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Once upon a time, there was a King, who wanted to learn the history of all people around the world. And so, one day he gathered the wise men of his kingdom and ordered them to write the history of all people. The wise men immediately started writing. They worked day and night continuously for twenty years. Finally, they gave the King a history of all people on Earth, consisting of one hundred thousand huge volumes.

The King, however, was old and he would not be able to read all the volumes before dying. He ordered them to shorten the story into fewer volumes. The wise men immediately started to work. They worked all day and night for another twenty years. Finally, they submitted to the King a history of all people on Earth, consisting of one thousand huge volumes. The King, however, was even older and would not be able to read all the volumes before he died, and so he ordered them to shorten the story into even fewer volumes. The wise men immediately started to work. They worked night and day for another twenty years. At the end, they submitted to the King a history of all people on Earth, consisting of only one book. But the King was about to die. So he asked: “Won’t someone be found who can tell me the story of all the people on Earth, before I die?” Then the wisest of all approached him and whispered in his ear: “They were born, suffered and died. This is the story of all the people on Earth, my King.”

With the exception of people,

today on our planet, there are about ten million species of animals and plants. And the whole history of the Earth had seen the amazing existence of over 4.5 billion species of plants and animals.[1]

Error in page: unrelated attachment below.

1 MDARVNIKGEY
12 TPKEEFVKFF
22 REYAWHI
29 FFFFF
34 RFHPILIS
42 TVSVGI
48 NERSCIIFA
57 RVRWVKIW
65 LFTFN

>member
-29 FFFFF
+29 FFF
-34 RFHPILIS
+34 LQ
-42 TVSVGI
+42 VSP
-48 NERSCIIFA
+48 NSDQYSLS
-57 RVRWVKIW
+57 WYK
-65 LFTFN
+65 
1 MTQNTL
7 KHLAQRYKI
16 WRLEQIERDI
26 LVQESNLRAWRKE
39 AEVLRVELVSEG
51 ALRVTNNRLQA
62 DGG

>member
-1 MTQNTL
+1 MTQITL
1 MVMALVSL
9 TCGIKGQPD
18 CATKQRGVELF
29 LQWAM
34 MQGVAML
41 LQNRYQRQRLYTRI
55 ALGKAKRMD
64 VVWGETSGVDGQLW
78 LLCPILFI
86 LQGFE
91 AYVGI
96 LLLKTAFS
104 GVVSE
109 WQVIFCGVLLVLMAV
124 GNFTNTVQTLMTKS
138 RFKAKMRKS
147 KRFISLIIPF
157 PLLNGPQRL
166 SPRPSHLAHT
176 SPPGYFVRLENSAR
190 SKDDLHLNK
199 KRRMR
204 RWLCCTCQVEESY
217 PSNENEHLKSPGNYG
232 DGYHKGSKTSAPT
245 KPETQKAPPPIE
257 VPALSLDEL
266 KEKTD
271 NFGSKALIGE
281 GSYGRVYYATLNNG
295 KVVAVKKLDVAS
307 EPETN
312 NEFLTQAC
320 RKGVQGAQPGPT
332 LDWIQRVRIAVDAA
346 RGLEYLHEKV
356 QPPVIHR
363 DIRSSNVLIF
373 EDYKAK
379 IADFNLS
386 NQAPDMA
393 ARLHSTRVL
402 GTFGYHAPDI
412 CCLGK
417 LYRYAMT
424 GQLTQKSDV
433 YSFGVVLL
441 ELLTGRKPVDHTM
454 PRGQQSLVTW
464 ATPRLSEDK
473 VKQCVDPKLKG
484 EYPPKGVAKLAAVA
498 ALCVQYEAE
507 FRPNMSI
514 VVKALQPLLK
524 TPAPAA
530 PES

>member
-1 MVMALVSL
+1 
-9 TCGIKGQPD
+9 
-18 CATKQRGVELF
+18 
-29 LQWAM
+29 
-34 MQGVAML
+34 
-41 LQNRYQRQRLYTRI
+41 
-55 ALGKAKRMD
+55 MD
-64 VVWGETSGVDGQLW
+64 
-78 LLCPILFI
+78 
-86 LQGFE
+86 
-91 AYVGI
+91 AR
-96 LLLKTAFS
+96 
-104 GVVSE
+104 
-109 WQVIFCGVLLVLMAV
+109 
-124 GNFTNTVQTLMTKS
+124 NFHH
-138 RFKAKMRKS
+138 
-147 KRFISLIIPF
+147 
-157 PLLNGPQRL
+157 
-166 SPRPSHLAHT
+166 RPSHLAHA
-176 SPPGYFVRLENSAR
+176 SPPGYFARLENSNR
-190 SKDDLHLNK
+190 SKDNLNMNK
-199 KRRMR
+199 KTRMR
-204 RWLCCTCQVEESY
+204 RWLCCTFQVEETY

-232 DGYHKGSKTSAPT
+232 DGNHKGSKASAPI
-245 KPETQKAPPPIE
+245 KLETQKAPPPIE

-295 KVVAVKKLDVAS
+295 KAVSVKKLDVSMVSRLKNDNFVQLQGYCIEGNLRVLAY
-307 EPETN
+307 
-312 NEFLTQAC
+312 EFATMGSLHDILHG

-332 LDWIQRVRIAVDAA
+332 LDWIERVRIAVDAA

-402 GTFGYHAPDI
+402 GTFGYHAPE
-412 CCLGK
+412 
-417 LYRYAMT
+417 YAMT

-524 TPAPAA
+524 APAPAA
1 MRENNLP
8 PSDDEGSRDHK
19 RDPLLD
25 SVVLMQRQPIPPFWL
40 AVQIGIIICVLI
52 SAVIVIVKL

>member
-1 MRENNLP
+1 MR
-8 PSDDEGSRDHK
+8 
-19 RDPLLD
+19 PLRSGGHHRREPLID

What is the history of all species that had lived on Earth – does the above tale describe the history of the 4.5 billion plants and animal species: they were created (out of nothing), suffered (natural selection), and died, disappeared?

In fact, extinction appears to be the ultimate fate of all species: 99.9% of all the species that ever existed are now extinct.[2]

The same tale we can tell about the species:“Once upon a time, there was a King, who wanted to learn the history of all species around the world. ... Then the wisest of all approached him and whispered in his ear: ‘They originated, existed and were extinct. This is the story of all the species on Earth, my King’.”

For all the people around the world we can say that they were born, lived and died.

For all the species around the world we can say that they originated, existed and were extinct.

If the wisest one knew the 2nd Law of Thermodynamics, he would say to the King: “Around the world things always tend to go from bad to worse.”[3]

After birth comes death, after origin comes extinction, dear wisest one, dear King! This is the fate of all living beings.

Extinction is a normal part, the end of existence. Species come and go continually - around 99.9% of all those that have ever existed are now extinct. This normal loss of species through time is known as the background rate of extinction – the 2nd Law of Thermodynamics. It is estimated to be around one (1) extinction per million species per year. The vast majority of species meet their end in this way.

Sometimes many species disappear together in a short time. Occasionally extinction events are global in scale, with many species of all ecological types – plants and animals, dying out in a relatively short time all over the world. This is a mass extinction.There is no exact definition of what is mass extinction. The loss of 40% to 50% of species is about the norm.

Till today we now recognise that there have been five (5) mass extinctions. The first of these was about 540 million years ago, at the end of the Neoproterozoic era, when the Ediacaran animals disappeared. Some palaeontologists also identify the late Cambrian as another time of mass extinction.

Three further mass extinctions punctuate the Palaeozoic era. The late Ordovician, between 450 and 440 million years ago, saw substantial losses among the dominant animals of the time: trilobites, brachiopods, corals and graptolites. The late Devonian mass extinction, beginning around 375 million years ago, was another long and drawn out affair. Armoured fish known as placoderms and ostracoderms disappeared, and corals, trilobites and brachiopods suffered heavy losses. The Palaeozoic ended with the enormous end Permian mass extinction.